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#5 Bill Miller

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Posted 25 May 2009 - 08:30 AM

We will be in Houston all next week--will definately fit this place in!!
Cooking is chemistry, baking is alchemy.

#6 thirtyoneknots

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Posted 25 May 2009 - 09:13 AM

We will be in Houston all next week--will definately fit this place in!!

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Hah, I would almost say don't go til late in the trip lest you find yourself going back every night! In all seriousness it seems that opening time at 5pm is the time to go if you want to be able to visit with the staff more...we were able to do this the entire night but on a Monday. I would imagine it gets much more difficult on a weekend as the business picks up.
Andy Arrington

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#7 Kent Wang

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Posted 26 May 2009 - 02:17 PM

I haven't been yet but have heard good things from everyone I know. I certainly will drop in on my next trip to Houston.

Andy, I sure hope you're right that this will cause more good cocktail bars to open up around the state.

Do you think the name Anvil has anything to with getting hammered?

#8 thirtyoneknots

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Posted 26 May 2009 - 09:22 PM

I haven't been yet but have heard good things from everyone I know. I certainly will drop in on my next trip to Houston.

Andy, I sure hope you're right that this will cause more good cocktail bars to open up around the state.

Do you think the name Anvil has anything to with getting hammered?

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Apparently that pun frustrates Bobby somewhat but I think it's kind of amusing in a cheeky way. Doesn't help with the image they are trying to project so I can understand the source of frustration.

As far as the rest of the state, we have quite a ways to go and the guys at Anvil seem extremely aware of the fact that they have to educate their customer base to a greater or lesser degree (usually greater) and so the list is down-to-earth and the drink I saw made most was a whiskey sour with egg white and a mist of Angostura on top...they aren't trying to beat people over the head with things like infusions or off-the-wall flavor combos although they are equipped for that as well when the need (and appropriate customer) presents itself. Perhaps the most interesting drink (out of many interesting drinks) was a mix of Chamomile-infused Pisco and bianco vermouth in wet Martini preportions with orange bitters. The highly innovative and distinctive take on a concept that is mostly noted for the subtlety of it's differences in variation* really sort of summed up the experience for me.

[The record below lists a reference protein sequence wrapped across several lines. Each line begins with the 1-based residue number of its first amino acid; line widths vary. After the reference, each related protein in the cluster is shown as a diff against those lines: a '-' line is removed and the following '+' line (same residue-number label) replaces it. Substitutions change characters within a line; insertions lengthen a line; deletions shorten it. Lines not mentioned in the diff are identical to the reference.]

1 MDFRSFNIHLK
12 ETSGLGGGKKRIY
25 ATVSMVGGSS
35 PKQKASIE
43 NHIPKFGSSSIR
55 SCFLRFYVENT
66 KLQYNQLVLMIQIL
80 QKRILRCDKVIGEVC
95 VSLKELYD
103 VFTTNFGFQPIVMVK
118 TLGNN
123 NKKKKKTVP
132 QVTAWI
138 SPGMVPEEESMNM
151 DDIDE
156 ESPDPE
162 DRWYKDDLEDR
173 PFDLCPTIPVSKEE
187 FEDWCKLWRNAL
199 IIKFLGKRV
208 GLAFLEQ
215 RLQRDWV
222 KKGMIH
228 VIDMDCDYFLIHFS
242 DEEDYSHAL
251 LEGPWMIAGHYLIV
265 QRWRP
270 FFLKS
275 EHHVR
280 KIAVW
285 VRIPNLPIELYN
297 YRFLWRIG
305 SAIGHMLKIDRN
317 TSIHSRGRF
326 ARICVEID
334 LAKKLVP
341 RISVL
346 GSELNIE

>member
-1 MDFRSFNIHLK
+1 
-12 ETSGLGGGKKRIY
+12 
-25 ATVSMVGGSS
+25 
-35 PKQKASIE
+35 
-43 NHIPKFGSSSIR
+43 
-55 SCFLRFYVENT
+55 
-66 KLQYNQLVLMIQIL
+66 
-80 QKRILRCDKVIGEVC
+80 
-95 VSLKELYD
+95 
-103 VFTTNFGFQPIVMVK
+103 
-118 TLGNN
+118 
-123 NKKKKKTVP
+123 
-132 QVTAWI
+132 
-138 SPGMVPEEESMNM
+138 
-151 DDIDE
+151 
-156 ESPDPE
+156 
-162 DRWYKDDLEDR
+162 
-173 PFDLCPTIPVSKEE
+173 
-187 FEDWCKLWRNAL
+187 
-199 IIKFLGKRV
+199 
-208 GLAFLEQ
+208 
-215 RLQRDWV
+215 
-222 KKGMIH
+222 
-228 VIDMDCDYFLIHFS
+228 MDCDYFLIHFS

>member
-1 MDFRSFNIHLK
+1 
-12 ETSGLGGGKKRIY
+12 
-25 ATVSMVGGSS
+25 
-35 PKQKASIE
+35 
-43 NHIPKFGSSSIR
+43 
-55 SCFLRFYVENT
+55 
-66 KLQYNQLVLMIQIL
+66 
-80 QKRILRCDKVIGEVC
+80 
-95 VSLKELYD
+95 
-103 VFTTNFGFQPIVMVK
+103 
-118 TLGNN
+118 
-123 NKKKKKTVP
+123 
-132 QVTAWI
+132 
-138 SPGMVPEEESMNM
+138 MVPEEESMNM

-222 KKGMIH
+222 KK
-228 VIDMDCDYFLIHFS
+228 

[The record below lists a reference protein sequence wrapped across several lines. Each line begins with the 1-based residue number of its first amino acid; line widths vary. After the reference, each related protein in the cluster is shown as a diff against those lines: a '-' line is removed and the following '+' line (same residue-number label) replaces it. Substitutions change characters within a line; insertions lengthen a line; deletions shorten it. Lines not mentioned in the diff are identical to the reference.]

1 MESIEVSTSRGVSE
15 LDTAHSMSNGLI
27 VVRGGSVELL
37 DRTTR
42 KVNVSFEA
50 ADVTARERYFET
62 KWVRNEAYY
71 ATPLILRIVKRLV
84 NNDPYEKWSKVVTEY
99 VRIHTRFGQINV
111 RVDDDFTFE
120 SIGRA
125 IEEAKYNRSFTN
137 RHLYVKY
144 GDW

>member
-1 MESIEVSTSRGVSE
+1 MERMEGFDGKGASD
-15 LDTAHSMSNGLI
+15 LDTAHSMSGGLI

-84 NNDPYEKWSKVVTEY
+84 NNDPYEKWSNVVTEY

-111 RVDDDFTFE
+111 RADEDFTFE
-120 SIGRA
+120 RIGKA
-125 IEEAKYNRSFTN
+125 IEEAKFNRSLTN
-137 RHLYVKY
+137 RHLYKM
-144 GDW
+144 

*For an idea on how many variations there are on the formaula of Spirits+vermouth+bitters, head over to the Spirits & Cocktails forum and browse the Stompin' Through the Savoy thread.

Edited by thirtyoneknots, 26 May 2009 - 09:25 PM.

Andy Arrington

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#9 bmdaniel

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Posted 27 May 2009 - 10:57 AM

I haven't been yet but have heard good things from everyone I know. I certainly will drop in on my next trip to Houston.

Andy, I sure hope you're right that this will cause more good cocktail bars to open up around the state.

Do you think the name Anvil has anything to with getting hammered?

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Apparently that pun frustrates Bobby somewhat but I think it's kind of amusing in a cheeky way. Doesn't help with the image they are trying to project so I can understand the source of frustration.

As far as the rest of the state, we have quite a ways to go and the guys at Anvil seem extremely aware of the fact that they have to educate their customer base to a greater or lesser degree (usually greater) and so the list is down-to-earth and the drink I saw made most was a whiskey sour with egg white and a mist of Angostura on top...they aren't trying to beat people over the head with things like infusions or off-the-wall flavor combos although they are equipped for that as well when the need (and appropriate customer) presents itself. Perhaps the most interesting drink (out of many interesting drinks) was a mix of Chamomile-infused Pisco and bianco vermouth in wet Martini preportions with orange bitters. The highly innovative and distinctive take on a concept that is mostly noted for the subtlety of it's differences in variation* really sort of summed up the experience for me.



*For an idea on how many variations there are on the formaula of Spirits+vermouth+bitters, head over to the Spirits & Cocktails forum and browse the Stompin' Through the Savoy thread.

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They do plan to open more places (in Houston), but not necessarily all cocktail focused.

#10 Kevin72

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Posted 19 August 2009 - 12:25 PM

Holy crap I love this place. Like Hugo's when it first opened or Feast, or Dolce Vita and Da Marco, I nearly wept when I went here the first time because we have absolutely nothing like this in Dallas.
The level of individual attention you get from the bartenders and their insistence on quality without compromise is so heartening.